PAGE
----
Verdict in Finland’s Bible Tweet Trial Expected in March

Police began investigating Räsänen in 2019. She faced several police interviews and had to wait more than a year for the Prosecutor General’s decision.

Päivi Räsänen, Finland’s interior minister from 2011 to 2015.
Päivi Räsänen, Finland’s interior minister from 2011 to 2015. (photo: Courtesy Photo / ADF International.)

A verdict in the closely watched trial of a Christian MP in Finland is expected in March.

The trial of Päivi Räsänen, a physician and mother of five, ended on Feb. 14 at Helsinki District Court.

Also standing trial was Juhana Pohjola, a bishop of the Evangelical Lutheran Mission Diocese of Finland.

The charges against Räsänen relate to her comments in a 2004 pamphlet, her appearance on a 2018 television program, and a Twitter post in 2019.

The Prosecutor General charged the 62-year-old, who served as Finland’s interior minister from 2011 to 2015, with incitement against a minority group, arguing that her statements were “likely to cause intolerance, contempt, and hatred towards homosexuals.”

The charge against Pohjola concerns his decision to publish Räsänen’s pamphlet, “Male and Female He Created Them.”

Lorcán Price, legal counsel for the Christian legal group ADF International, who was present at the trial, said: “This prosecution for hate speech has turned into a theological trial of what Christian beliefs can and cannot be expressed in Finland.”

“It is incredible this trial is happening in a modern European country and not in a religious theocracy.”

Finland is a country with a population of 5.5 million people, bordering Norway, Russia, and Sweden. Around two-thirds of the population belong to the Evangelical Lutheran Church of Finland, one of the country’s two national churches, alongside the Finnish Orthodox Church.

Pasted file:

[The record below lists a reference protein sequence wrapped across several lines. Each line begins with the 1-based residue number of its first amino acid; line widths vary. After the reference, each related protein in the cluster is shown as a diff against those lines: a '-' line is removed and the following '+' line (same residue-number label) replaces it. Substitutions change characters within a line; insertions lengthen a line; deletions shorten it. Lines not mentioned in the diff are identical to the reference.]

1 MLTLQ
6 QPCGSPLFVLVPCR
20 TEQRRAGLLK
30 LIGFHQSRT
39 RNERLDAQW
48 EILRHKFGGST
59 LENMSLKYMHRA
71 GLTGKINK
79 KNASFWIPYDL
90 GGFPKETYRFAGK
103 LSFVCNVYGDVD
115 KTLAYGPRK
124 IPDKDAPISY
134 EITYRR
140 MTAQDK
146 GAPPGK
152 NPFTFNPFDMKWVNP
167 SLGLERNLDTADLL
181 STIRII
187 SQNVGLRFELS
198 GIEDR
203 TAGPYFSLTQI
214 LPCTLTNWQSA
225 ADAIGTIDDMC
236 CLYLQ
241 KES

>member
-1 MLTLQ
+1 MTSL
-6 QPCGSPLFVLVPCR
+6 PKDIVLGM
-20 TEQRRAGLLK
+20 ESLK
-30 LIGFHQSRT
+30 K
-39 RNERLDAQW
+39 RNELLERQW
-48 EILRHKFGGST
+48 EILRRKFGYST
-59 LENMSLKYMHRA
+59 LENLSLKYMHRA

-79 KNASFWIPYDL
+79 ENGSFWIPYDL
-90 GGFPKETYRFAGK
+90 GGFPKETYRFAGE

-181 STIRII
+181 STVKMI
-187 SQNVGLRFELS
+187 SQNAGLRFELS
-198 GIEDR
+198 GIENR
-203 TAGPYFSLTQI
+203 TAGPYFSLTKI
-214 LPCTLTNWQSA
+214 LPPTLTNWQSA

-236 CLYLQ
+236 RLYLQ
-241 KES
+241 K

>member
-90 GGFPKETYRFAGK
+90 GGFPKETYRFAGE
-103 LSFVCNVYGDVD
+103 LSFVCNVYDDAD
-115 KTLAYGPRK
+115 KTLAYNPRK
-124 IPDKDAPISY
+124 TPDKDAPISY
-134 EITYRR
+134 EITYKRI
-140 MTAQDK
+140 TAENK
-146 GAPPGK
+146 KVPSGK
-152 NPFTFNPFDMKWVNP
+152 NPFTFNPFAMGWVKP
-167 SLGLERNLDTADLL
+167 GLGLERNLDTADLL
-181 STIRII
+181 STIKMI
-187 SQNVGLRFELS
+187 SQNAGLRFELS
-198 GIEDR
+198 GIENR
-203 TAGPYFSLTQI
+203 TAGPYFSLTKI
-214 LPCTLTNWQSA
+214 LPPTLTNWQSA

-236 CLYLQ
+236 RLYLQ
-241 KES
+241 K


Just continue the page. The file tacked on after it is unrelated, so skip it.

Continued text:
Räsänen, who was chairwoman of the Christian Democrats party from 2004 to 2015, is an active member of the Finnish Lutheran Church. But she questioned her church’s sponsorship of an LGBT pride event in 2019.

On June 17, 2019, she asked in a Twitter post how the sponsorship was compatible with the Bible, linking to a photograph of a biblical passage, Romans 1:24-27, on Instagram. She also posted the text and image on Facebook.

“The purpose [of] my tweet was in no way to insult sexual minorities. My criticism was aimed at the leadership of the church,” she told the journal First Things in 2020.

Discussing the tweet in court, she underlined that it was directed at Church leaders and concerned an important topic facing the Church.

Police began investigating Räsänen in 2019. She faced several police interviews and had to wait more than a year for the Prosecutor General’s decision.

The International Lutheran Council described the decision to prosecute Räsänen and Pohjola as “egregious.”

Addressing the pamphlet, which described homosexuality as “a disorder of psycho-sexual development,” Räsänen told the court that she was asked to write a text outlining Lutheran teaching on sexuality for members of her church, from her viewpoint as a politician, doctor, and Christian.

She said that the pamphlet was outdated given changes in research and legislation since 2004. But she said that it should still exist as a document testifying to the discussions taking place at that time.

Crowds of supporters gathered outside the court during the trial. The American pastor Andrew Brunson, who spent two years in detention in Turkey, flew to Finland to give Räsänen a prayer pledge of support signed by Christians worldwide, organized by the Family Research Council.

ADF International said that the prosecution argued in its closing statement that the word “sin” can be harmful.

“The Apostle Paul isn’t on trial here, but Räsänen is,” the prosecution reportedly said, calling for the defendants to be fined.

Räsänen’s defense said that a guilty verdict would damage free speech in Finland and argued that the court was an inappropriate venue for a theological debate on the question “what is sin?”

The defense cited the 1976 Handyside v United Kingdom case decided by the European Court of Human Rights, which underlined that freedom of expression extended to ideas that “offend, shock or disturb the state or any sector of the population.”

Paul Coleman, ADF International’s executive director, who was present on the trial’s first day, commented: “I would characterize the day as a modern-day Inquisition or heresy trial and the heresy was that Päivi and Bishop Juhana were on trial against the new sexual orthodoxy of the day.”

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